Many classrooms today consist of teachers correcting students in an attempt to teach them the ‘right’ answer. Whether it is fill-in-the-blank multiplication tables or multiple choice tests, the focus is simply on getting answers correct. But when teachers focus on students’ wrong answers, and the logic that the students applied to arrive at those answers, the amount of meaningful learning occurring in the classroom multiplies.
Focusing on the wrong answers may seem counterintuitive to many, but doing so helps teachers understand the disconnect between the right answer and students’ common misconceptions. Talking through wrong answers has the incredible ability to make teachers better educators and students less frustrated and more receptive to the mountains of new information presented in the classroom. In short, understanding the ‘wrong’ answers leads to learning that lasts.
How common misconceptions and ‘wrong’ answers arise: A central part of human nature is seeking explanations for the unknown, based on what we do know. We crave understanding. While it may seem like students often pull wrong answers out of thin air, that is just not the case; they are applying logic based on their own limited understanding of the world around them to answer the problem or question.
Importance of understanding student logic: With so much focus on testing and choosing between right and wrong answers, it is tempting for teachers to simply correct a student’s wrong assumption and move on — “No, the earth is round,” or “No, whales are mammals.” But research strongly suggests that when teachers take the time to understand their students’ faulty logic, larger gains in learning are made.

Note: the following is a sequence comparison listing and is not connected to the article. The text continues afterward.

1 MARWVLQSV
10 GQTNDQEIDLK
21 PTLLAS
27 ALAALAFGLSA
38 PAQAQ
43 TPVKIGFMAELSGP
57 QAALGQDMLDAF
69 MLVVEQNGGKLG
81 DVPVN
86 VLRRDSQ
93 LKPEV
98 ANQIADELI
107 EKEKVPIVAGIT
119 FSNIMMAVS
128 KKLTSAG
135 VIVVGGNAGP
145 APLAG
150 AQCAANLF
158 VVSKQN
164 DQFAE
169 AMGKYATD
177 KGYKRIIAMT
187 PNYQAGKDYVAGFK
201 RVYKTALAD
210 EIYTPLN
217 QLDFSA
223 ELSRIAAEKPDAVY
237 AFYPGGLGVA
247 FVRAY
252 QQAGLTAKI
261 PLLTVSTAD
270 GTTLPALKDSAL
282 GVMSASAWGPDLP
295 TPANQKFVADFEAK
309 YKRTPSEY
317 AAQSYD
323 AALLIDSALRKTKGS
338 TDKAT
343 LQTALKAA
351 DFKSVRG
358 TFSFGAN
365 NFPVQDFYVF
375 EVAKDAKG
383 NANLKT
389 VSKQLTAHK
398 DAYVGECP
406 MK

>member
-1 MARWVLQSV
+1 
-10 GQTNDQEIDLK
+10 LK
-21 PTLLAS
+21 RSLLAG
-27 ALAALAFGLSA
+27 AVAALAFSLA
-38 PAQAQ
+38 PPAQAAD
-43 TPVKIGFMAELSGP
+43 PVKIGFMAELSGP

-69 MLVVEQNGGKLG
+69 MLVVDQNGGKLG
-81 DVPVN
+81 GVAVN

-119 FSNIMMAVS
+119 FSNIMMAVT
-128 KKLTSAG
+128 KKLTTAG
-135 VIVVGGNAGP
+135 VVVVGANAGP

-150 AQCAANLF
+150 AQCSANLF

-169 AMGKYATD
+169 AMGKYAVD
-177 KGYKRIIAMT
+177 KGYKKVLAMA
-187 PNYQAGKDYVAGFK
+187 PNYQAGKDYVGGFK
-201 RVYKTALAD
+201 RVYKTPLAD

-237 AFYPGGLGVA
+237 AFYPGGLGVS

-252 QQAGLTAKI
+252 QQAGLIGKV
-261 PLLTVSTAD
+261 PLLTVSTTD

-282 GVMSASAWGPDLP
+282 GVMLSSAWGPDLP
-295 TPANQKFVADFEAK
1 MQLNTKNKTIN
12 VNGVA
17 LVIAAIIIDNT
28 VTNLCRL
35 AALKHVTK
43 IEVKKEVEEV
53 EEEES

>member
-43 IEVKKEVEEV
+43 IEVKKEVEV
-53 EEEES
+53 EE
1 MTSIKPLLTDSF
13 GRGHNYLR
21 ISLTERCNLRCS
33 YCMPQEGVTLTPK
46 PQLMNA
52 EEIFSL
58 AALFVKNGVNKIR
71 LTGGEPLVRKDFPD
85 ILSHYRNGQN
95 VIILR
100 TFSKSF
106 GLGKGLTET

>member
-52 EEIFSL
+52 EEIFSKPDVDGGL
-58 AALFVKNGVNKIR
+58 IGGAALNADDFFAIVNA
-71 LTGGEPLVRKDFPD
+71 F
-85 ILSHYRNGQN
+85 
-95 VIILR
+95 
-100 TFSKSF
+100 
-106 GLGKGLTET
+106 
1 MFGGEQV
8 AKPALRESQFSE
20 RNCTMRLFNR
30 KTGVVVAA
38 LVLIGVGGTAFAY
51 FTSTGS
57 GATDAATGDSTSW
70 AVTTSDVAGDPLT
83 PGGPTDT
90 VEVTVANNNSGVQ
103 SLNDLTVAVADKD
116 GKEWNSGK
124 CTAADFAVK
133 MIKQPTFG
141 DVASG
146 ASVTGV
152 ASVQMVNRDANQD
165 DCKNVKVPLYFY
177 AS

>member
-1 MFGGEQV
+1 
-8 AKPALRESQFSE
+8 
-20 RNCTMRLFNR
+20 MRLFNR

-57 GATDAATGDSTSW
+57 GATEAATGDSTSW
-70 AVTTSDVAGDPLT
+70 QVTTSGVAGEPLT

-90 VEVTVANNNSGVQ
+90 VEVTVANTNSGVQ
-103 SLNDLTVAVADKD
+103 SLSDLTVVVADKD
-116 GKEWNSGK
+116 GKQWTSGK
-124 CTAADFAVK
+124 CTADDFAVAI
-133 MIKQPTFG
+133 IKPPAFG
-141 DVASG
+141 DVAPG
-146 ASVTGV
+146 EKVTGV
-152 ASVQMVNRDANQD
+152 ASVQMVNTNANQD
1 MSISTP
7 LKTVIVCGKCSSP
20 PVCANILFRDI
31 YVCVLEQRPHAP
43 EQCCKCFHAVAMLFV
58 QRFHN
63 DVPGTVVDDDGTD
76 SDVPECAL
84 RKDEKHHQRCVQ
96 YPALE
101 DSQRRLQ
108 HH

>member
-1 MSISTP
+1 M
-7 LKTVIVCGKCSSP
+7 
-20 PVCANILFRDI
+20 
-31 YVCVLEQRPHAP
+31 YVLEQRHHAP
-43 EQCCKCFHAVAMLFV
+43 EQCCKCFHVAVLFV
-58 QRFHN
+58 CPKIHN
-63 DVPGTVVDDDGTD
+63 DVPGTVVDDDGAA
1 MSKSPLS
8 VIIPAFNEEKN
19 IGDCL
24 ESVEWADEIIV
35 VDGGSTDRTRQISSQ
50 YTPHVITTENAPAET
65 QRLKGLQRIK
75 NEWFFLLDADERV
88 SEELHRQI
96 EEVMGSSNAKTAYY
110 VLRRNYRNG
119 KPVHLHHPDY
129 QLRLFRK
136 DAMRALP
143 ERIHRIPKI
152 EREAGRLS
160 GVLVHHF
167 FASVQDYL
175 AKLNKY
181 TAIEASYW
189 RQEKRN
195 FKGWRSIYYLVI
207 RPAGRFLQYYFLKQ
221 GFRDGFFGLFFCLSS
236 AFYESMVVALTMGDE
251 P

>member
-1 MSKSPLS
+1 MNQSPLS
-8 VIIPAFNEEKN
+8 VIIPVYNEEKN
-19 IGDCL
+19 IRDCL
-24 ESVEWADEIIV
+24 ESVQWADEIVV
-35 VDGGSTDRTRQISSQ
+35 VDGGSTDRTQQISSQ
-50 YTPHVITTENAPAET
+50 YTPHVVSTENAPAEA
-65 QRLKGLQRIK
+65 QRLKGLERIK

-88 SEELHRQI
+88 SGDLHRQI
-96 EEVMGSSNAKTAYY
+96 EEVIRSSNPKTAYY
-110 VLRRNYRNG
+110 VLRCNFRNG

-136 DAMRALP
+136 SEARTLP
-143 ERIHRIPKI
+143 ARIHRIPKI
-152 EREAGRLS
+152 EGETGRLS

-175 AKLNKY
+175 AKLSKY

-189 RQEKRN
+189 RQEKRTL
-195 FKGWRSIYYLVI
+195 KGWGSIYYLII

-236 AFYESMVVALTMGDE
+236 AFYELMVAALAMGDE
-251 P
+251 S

Why it is okay to be wrong: Why does a teacher’s understanding of how students arrive at wrong answers matter so much to learning? Because students are actually logical creatures, and when they are shown the logic behind why their answer is wrong, they are more likely to accept the right answer. In other words, they do not have to just take their teacher’s word for it.
Leading students from the wrong to right answers: To help students arrive at right answers themselves, the classroom must become a safe space for exploration. Instead of focusing on drills and rote memorization, or just shooting down ‘wrong’ answers, teachers should foster open-ended discussion among students. For instance, instead of telling students “this means …,” teachers can ask open ended questions that get the students thinking logically, like “How might …?” and “What if …?” Even the teacher’s tone can make a difference. Instead of taking an authoritative tone, a teacher may try matching the students’ sense of wonderment, thereby emphasizing that the students and the teacher are taking this journey of exploration and discovery in the classroom together.
A look at higher education: Higher Education often emphasizes that students must ‘show their work,’ instead of just supplying the answer. When a student shows how he or she arrived at an answer, teachers are then able to follow the student’s logic and pinpoint exactly where it falters if the student produces a wrong answer. “Show your work” really means “show your logic,” which opens up an opportunity for teachers to tweak student logic for learning that truly sticks.